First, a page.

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Modified hydrodynamics in canopies with longitudinal gaps exposed to oscillatory flows

Longitudinal gaps are commonly found in aquatic canopies. While the ecological significance of gaps may be large, we know little about their impact on the hydrodynamics within the canopy. We used laboratory experiments to investigate the effect of longitudinal gaps within canopies exposed to a wave field. In rigid submerged and emergent vegetation, wave velocities were reduced compared to the case without vegetation. Flexible canopies also attenuated waves, but this attenuation was lower than for rigid canopies. The presence of the gap modified the mean current associated with the waves in both the gap and the lateral vegetation. A gap within a canopy of 5% solid plant fraction did not show differences in the wave attenuation between the gap and the lateral vegetation. In contrast, gaps within canopies of 10% solid plant fraction resulted in large differences between the gap and the lateral vegetation. In all the experiments, the effect of a gap within a canopy reduced the wave attenuation within the lateral vegetation adjacent to the gap when compared with a canopy without a gap. In canopies with rigid plants, the lateral vegetation modified the wave attenuation in the nearby gap. In contrast, the lateral flexible vegetation did not produce any effect on the wave attenuation of the adjacent gap. Canopy density, plant height and plant flexibility were critical for determining the hydrodynamics throughout the canopy and in the gap

This work was supported by Ministerio de Ciencia e Innovación of the Spanish Government through grant CGL2010-17289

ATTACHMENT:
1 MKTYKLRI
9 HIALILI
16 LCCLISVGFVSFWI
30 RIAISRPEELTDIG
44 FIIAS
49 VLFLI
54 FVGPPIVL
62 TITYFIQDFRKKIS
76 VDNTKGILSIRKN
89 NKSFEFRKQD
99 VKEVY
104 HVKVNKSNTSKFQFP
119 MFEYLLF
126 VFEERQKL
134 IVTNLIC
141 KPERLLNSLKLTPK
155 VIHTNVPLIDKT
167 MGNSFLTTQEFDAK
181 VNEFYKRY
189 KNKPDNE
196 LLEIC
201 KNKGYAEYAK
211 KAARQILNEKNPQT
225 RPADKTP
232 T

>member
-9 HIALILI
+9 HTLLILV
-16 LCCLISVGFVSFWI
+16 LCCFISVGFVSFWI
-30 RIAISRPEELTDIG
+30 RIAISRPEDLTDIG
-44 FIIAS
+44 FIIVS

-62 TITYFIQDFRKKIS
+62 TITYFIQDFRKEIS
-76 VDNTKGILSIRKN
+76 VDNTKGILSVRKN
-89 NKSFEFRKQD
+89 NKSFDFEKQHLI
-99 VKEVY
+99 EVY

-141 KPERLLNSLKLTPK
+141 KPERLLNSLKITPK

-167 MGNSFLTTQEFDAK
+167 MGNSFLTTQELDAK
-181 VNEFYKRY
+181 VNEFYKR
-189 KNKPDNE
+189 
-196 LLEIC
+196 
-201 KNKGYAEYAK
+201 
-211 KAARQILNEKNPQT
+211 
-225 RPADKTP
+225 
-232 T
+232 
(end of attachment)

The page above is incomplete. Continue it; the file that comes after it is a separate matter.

© Journal of Hydrology, 2015, vol. 531, part 3, p. 840-849

Elsevier

Author: El Allaoui, Nazha
Oldham, Carolyn
Serra Putellas, Teresa
Soler i Ortega, Marianna
Colomer, Jordi
Pujol Company, M. Dolors
Date: 2015 December
Abstract: Longitudinal gaps are commonly found in aquatic canopies. While the ecological significance of gaps may be large, we know little about their impact on the hydrodynamics within the canopy. We used laboratory experiments to investigate the effect of longitudinal gaps within canopies exposed to a wave field. In rigid submerged and emergent vegetation, wave velocities were reduced compared to the case without vegetation. Flexible canopies also attenuated waves, but this attenuation was lower than for rigid canopies. The presence of the gap modified the mean current associated with the waves in both the gap and the lateral vegetation. A gap within a canopy of 5% solid plant fraction did not show differences in the wave attenuation between the gap and the lateral vegetation. In contrast, gaps within canopies of 10% solid plant fraction resulted in large differences between the gap and the lateral vegetation. In all the experiments, the effect of a gap within a canopy reduced the wave attenuation within the lateral vegetation adjacent to the gap when compared with a canopy without a gap. In canopies with rigid plants, the lateral vegetation modified the wave attenuation in the nearby gap. In contrast, the lateral flexible vegetation did not produce any effect on the wave attenuation of the adjacent gap. Canopy density, plant height and plant flexibility were critical for determining the hydrodynamics throughout the canopy and in the gap
This work was supported by Ministerio de Ciencia e Innovación of the Spanish Government through grant CGL2010-17289
Format: application/pdf
ISSN: 0022-1694
Document access: http://hdl.handle.net/10256/13679
Language: eng
Publisher: Elsevier
Collection: MICINN/PN 2011-2013/CGL2010-17289
Reproducció digital del document publicat a: http://dx.doi.org/10.1016/j.jhydrol.2015.10.041
Articles publicats (D-F)
Is part of: © Journal of Hydrology, 2015, vol. 531, part 3, p. 840-849
Rights: Tots els drets reservats
Subject: Hidrodinàmica
Hydrodynamics
Ones
Waves
Title: Modified hydrodynamics in canopies with longitudinal gaps exposed to oscillatory flows
Type: info:eu-repo/semantics/article
Repository: DUGiDocs

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